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612.724.4514 Types of Malt

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Malts fall into four categories based on the length of time, temperature, and moisture level during kilning. These four categories are base malts, crystal or caramel malts, toasted malts, and roasted malts. · Base Malts ­ Low temperature and short duration kilning makes base malts the lightest colored of the brewing malts. Because high temperature kilning eventually destroys grain starches and denatures the diastatic enzymes, the low-level kilning of base malts allows them to retain the highest level of potential sugar and the highest degree of diastatic power of all the malt types. This means that they contribute a large amount of sugar to the beer and are able to convert not only their own starches but also those of other grains with lower diastatic power. For this reason, base malts make up the bulk of the grain bill for any brewing recipe, usually at least 85%. Because of the high enzyme content of these grains, base malts are always made from barley or wheat. Common base malts are pilsner malt, pale ale malt, Munich malt, and Vienna malt. Base malts are the source of most of the sugars in beer and impart a soft, grainy, sweetness. Munich and Vienna malts are kilned at slightly higher temperatures for darker color and toastier flavor. Some beer styles that commonly contain only base malts are Pilsner, Munich Dunkel, and Cream Ale. Caramel or Crystal Malts ­ Caramel and Crystal are two names for the same type of malt. Caramel is the American version and Crystal is the English. To create caramel malts the green malt is moved to a roaster after germination instead of being dried. In the roaster the grains are heated to between 150° and 158° Fahrenheit, the temperature at which certain of the diastatic enzymes are activated. These enzymes convert the starches into sugars inside the grain, leaving them in a semi-liquid state. After conversion the grains are roasted at temperatures between 220° and 320° according to the amount of color and flavor desired. This high temperature roasting causes caramelization of the sugars into less fermentable forms and darkening of the grain through the Maillard reaction. Lighter caramel malts impart honey and caramel flavors while the darker caramel malts give richer toffee, burnt sugar, and raisin flavors. Malt color is described in degrees Lovibond named after the inventor of an early method of measuring the color of beer. Lower Lovibond numbers designate lighter grains and higher numbers are darker. Caramel malts are identified by their Lovibond rating and range from Caramel 10° L to Caramel 120° L and Special B 150° L. Caramel malts are prominent in American Amber Ales, English Bitters, and Scottish ales.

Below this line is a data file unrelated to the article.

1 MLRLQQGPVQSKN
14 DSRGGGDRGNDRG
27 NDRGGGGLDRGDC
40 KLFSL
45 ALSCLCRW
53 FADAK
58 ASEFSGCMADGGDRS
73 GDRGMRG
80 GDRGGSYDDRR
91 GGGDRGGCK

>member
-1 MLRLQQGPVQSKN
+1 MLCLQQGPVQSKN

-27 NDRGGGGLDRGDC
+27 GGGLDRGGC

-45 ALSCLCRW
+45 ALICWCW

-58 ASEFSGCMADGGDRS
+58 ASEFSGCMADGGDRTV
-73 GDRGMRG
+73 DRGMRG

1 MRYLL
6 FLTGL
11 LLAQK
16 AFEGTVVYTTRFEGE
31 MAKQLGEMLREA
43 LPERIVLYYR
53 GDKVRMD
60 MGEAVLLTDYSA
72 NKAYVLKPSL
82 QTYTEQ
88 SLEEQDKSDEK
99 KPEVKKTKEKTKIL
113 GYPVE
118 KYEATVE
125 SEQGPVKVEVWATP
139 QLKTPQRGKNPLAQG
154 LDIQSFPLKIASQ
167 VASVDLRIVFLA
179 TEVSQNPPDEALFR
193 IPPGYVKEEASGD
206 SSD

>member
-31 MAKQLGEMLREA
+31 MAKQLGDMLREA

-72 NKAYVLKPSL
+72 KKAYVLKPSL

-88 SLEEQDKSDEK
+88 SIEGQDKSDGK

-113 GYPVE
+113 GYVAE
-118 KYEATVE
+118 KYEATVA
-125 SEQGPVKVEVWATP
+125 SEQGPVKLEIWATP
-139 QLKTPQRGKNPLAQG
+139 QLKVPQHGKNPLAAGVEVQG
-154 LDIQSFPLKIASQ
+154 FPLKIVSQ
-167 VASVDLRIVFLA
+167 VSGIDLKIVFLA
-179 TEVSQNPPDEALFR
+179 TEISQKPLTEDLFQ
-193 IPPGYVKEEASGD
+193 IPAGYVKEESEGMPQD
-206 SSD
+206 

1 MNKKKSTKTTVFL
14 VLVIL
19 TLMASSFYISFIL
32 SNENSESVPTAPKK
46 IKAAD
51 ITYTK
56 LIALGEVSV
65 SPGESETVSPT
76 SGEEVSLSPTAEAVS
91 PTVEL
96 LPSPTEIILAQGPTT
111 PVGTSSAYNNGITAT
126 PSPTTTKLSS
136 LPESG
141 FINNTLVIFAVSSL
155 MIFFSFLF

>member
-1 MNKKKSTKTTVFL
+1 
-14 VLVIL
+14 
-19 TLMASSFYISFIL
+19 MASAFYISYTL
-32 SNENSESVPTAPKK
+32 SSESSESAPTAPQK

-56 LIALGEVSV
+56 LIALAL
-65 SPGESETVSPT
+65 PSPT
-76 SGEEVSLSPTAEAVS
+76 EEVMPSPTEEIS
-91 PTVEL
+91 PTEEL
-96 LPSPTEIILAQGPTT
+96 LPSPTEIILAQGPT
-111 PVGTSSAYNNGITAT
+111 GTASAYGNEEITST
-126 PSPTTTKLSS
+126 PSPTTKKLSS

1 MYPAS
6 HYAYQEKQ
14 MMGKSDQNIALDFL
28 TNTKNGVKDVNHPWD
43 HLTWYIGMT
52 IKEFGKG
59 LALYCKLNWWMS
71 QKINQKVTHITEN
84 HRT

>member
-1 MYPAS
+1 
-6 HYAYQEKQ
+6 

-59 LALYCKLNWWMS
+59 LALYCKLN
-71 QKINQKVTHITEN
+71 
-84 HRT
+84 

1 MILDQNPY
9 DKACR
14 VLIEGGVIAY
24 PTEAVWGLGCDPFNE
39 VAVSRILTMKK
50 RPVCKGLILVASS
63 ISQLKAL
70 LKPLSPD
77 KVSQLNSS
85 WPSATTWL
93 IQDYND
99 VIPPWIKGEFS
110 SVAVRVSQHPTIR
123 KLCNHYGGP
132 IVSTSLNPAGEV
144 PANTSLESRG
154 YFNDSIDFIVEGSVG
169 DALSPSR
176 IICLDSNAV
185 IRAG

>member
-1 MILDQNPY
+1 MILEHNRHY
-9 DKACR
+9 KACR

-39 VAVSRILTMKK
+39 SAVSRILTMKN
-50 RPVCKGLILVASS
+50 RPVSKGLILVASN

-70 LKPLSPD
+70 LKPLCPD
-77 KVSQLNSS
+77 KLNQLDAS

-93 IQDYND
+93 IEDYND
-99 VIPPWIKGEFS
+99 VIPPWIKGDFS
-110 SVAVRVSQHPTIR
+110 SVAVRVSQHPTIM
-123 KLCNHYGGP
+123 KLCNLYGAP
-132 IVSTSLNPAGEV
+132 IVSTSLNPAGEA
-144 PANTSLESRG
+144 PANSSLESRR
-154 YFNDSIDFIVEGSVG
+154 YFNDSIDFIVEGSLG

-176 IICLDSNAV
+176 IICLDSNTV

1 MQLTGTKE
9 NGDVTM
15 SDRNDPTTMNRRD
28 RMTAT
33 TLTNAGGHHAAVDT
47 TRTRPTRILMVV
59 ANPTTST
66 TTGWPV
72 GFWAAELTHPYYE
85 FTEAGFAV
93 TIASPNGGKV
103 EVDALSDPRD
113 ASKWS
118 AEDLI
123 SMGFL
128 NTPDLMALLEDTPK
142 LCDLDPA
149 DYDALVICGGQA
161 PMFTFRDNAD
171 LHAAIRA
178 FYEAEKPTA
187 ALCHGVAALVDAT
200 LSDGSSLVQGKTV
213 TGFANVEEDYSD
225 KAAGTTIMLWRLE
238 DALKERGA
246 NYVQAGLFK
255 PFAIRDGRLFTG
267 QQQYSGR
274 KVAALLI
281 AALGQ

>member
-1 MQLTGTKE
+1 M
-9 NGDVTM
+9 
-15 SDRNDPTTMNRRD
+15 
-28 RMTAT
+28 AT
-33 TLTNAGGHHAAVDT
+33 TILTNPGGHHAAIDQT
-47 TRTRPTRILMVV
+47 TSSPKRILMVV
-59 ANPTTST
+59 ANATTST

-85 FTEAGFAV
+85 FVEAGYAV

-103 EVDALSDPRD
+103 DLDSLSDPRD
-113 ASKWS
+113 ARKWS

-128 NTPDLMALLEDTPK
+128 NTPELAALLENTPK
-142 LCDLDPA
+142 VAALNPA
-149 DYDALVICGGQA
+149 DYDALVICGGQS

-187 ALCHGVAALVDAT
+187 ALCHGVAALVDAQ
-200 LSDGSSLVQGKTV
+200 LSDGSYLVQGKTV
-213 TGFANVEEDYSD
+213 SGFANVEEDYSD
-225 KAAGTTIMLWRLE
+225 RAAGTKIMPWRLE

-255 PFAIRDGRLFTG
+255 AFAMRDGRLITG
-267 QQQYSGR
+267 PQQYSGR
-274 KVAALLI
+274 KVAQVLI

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Toasted Malts ­ Toasted malts are made by kilning fully dried base malts at temperatures up to 335°. The higher temperature, low-moisture kilning increases the Maillard reaction with less caramelization, giving these grains medium to dark brown colors and toasty, nutty, and biscuity flavors. Examples of toasted malts are amber malt, brown malt, Victory malt, and aromatic malt. Toasted malts are used for Brown Ales and to add malt complexity in American Pale Ales or Bocks. Roasted Malts ­ Roasted malts are the darkest and most intensely flavored of the malts. They are what give Stouts and Porters their black color and robust roasty flavor. To produce them green malt is first kilned at temperatures around 165° with low moisture. Once the grains have dried, the temperature is slowly raised to between 420° and 480°. This process causes some caramelization, but the majority of color and flavor comes from the Maillard reaction. At these temperatures the grain can burn. To prevent this they are sprayed lightly with water. High temperature roasting turns these grains black and gives them intense chocolate, coffee, and roasted flavors. Because of their intensity a little bit goes a long way. Roasted grains typically make up only a very small percentage of the grain bill in any beer recipe, around 3% to 5%. Greater amounts are used in some Stouts. Miniscule amounts can be used to darken beer color with minimal effect on flavor. Roasted grains include black patent malt, chocolate malt, and Weyermann Carafa®. One of the roasted grains, roasted barley, is not malt at all, but is actually made by roasting raw barley. Beers that use roasted malt include Stouts and Porters. They are often used in very small amounts in Scottish Ales and Brown Ales.